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Thursday, 1 November 2012
Page: 13028


Dr STONE (Murray) (16:48): There is a very sad and shocking situation playing out mostly in the electorate of Murray but extending to other parts of northern Victoria, and that is the failure of the Banksia Financial Group. It is a group that takes deposits and lends out money. Banksia was established in the 1960s in the small town of Kyabram. It was a home-grown enterprise that people felt proud of. Their own town had its own bank-like agency.

There were many thousands of investors—over 3,000—mostly farmers, small business people, self-funded retirees, sporting clubs and some local churches. Many pensioners had their welfare payments go directly from Centrelink straight into Banksia. You might wonder why people were investing in their own home-grown, non-banking, very minimally regulated investment vehicle. Well, it is what you do in country towns. You support your own businesses. You look after your own local population. People who worked in Banksia and the various branches were local people, known to the locals and trusted by the locals. You can imagine the shock when last Thursday, after a review by the newly appointed CEO, Mr Warren Shaw, they found that the business was in such a shaky financial situation that receivers were called in. There are over 3,000 clients who together are owed over $660 million.

This is, of course, an extraordinary situation because right now all of those 3,000 clients' funds are frozen. One of the features of the deposits in Banksia is that people typically had all of their savings or all of the funds that they had received from selling their farm or their water in this one agency. So at the moment there are thousands of families, individuals and older people who literally have no cash to buy food. Their funds are all frozen. Those who had Centrelink payments diverted into Banksia are the lucky few, particularly those on a full pension, because at least they can open a different account in a bank. But for those who had a very small part pension or who were not pensioners at all are in this extremely parlous situation.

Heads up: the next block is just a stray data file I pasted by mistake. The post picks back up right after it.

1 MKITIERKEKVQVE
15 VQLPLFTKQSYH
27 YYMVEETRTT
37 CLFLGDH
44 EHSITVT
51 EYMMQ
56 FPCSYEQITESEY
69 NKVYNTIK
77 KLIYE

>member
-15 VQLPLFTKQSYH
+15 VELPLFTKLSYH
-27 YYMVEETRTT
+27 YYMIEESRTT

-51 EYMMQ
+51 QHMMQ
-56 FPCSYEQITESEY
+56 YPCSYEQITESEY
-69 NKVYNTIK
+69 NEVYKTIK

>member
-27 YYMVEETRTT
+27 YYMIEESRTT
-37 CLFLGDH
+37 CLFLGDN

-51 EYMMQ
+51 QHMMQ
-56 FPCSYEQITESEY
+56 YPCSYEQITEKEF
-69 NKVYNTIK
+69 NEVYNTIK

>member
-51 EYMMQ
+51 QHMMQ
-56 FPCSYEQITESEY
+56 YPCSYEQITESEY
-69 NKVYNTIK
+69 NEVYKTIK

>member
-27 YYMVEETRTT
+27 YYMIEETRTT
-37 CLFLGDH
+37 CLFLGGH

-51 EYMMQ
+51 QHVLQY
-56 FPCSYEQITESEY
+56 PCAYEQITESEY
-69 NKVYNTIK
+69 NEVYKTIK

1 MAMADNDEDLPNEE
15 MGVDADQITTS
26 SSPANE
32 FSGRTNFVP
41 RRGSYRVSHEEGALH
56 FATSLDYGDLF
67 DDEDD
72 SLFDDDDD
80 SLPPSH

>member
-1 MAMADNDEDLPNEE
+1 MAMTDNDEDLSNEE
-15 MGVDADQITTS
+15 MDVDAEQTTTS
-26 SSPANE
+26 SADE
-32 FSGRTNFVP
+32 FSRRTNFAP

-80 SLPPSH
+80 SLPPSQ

In their latest prospectus, Banksia Financial Group reported an equity to total liabilities ratio of 3.6 per cent at the end of the 2011 financial year—that is, the end of June last year. This was well below the minimum equity ratio benchmark of eight per cent recommended by ASIC. You might ask: what did ASIC do about that? Did they ring bells, ask for an urgent addressing of the situation? It appears that nothing was done by ASIC because, they argue, they do not have much business when it comes to sanctions, demands, curtailments or anything else other than a requirement that such a liability ratio is actually published in the prospectus. Clearly this is a serious problem, and I am very pleased that this government has now urgently set up an internal ASIC inquiry into how we should better regulate this non-banking sector given that there are so many such groups in Australia and, sadly, they have a record of underperformance or collapse.

I quote here a special reference to what has happened to Banksia in an article just written by Matthew Drummond in the Australian Financial Review:

The Banksia collapse has returned the spotlight to the wide regulatory gap between banks, which are closely supervised by APRA, and companies who issue un-rated, unlisted debentures and invest the proceeds in risky construction and property loans.

He goes on to say:

Such companies receive comparatively no oversight despite many collapses. For the past five years, following the $300 million Westpoint collapse, they have been required to disclose whether they hold suggested minimum amounts of capital and face no sanctions if they do not.

I am most concerned that in fact we look harder at the regulation of this particular non-banking sector, given that there are a lot of people who are not familiar with how to interpret what can be a complicated prospectus.

In the case of Banksia, there were people who were into the second generation of trusting what they called their local bank. This agency also sponsored local sporting clubs. It was beloved by its community. This is a shock for them. I am grateful to Centrelink for trying to help them right now. More needs to be done in that regard. The process is still being sorted. I have to mourn, with my community, the loss of this bank and hope that people get some cash soon, literally to put food on the table. (Time expired)